The Autism Society Philippines (ASP) is a national, non-profit organization dedicated to the well-being of persons with autism spectrum disorder. The ASP has been in the forefront of providing services and training to families living with autism.

17 June 2013

Autism Apps

By Dang U. Koe, ASP Chair Emeritus

About ten years ago, I was seriously considering buying an alternative and augmentative communication device for my son Gio. The price was equivalent to that of a second-hand car at that time, and one had to purchase such device from the US.

Now, all it takes is one touch… on your tablet… to download, most for free or for a reasonable price, autism apps that parents and therapists consider as powerful tools to reach persons with autism. Dr. Andy Shih of Autism Speaks noted that “the range of these apps has expanded well beyond the initial focus of helping people with autism communicate and improve social skills to learning about emotions and delivering basic educational lessons in a format that’s better suited to autistic learners.”

Angels talk surveyed several Filipino therapists which among these autism apps they find most useful for most of their students/patients.

Mae Catherine S. Sadicon, veteran Speech Pathologist, SPEECH Clinic and St. Luke’s Medical Center - Neurodevelopmental Center, Quezon City:

"Proloquo2Go is a communication tool most effective for children who are nonverbal or those who have minimal utterances; it captured the essence of Alternative Augmentative Communication. It is flexible for the interventionists to create personalized files specific to the child’s needs. It also facilitates improvements in in the child’s receptive and expressive vocabularies, lengthening of utterances, etcetera.

"I use the Social Express for my students who are in the high-functioning range or those with better language processing and verbal proficiency. The videos and characters are interesting. The situations they included in the app mirror the common difficulties that these children manifest and encounter.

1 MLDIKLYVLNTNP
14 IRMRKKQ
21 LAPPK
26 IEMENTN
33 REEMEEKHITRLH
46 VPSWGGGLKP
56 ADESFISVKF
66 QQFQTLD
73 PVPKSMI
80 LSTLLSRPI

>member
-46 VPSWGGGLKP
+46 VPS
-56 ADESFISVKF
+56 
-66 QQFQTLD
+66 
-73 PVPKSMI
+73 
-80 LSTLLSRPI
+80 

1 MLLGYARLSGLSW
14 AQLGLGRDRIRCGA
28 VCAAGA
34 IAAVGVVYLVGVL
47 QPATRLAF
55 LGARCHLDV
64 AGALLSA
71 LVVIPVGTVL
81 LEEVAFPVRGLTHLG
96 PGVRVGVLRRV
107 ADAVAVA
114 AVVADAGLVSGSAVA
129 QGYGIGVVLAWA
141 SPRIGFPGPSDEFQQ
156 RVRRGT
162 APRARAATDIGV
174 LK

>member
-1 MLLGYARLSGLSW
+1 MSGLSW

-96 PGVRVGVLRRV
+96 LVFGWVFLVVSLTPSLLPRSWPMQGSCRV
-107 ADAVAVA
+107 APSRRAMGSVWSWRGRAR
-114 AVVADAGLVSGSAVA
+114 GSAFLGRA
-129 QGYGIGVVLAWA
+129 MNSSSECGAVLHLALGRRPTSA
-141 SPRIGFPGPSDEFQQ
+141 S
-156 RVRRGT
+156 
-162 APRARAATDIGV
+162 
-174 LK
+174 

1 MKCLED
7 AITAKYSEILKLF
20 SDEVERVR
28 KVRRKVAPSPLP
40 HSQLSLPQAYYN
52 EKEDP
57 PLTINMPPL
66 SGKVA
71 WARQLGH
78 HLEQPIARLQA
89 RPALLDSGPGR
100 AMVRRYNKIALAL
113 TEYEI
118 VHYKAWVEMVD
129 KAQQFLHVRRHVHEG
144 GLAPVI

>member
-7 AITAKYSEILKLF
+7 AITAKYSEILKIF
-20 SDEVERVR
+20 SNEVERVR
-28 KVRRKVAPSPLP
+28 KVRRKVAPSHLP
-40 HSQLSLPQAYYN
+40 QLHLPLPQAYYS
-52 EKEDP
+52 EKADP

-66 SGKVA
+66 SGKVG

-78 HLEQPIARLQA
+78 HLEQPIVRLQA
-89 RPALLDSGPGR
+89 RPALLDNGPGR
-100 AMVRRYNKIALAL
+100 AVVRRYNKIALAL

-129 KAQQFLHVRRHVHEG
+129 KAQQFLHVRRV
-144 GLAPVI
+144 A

"I also use Choice Board Creator for those who are nonverbal or with minimal verbal output. It can be used as a “bridging” tool when transitioning the child from PECS to Proloquo2Go. The user is given leeway to create picture options for the child to use. Steps in creating folders are as easy as pie...even for non-techie like me."

Anthony S. Grecia, Occupational Therapist and Program Director of GOALS (Kalookan, Alabang and BGC):

"For pretend play: Any apps by Toca Boca (a game development studio focused on child-friendly apps), such as Toca Kitchen that allows my students to interact by choosing how to prepare food. Also My Play Home - children using this app could learn the basics of everyday routines.

"For fine motor skills: Touch and Write is a fun way of learning letters by writing with shaving cream, jello, finger paint, and more. You can individualize it with your own list of names and words.

"For structuring/scheduling: First Then Visual Schedule helps kids with autism understand what is currently going on and what will be going on in their lives, which makes them feel more comfortable. This app allows you to create your own visual electronic schedules complete with text, voice, and pic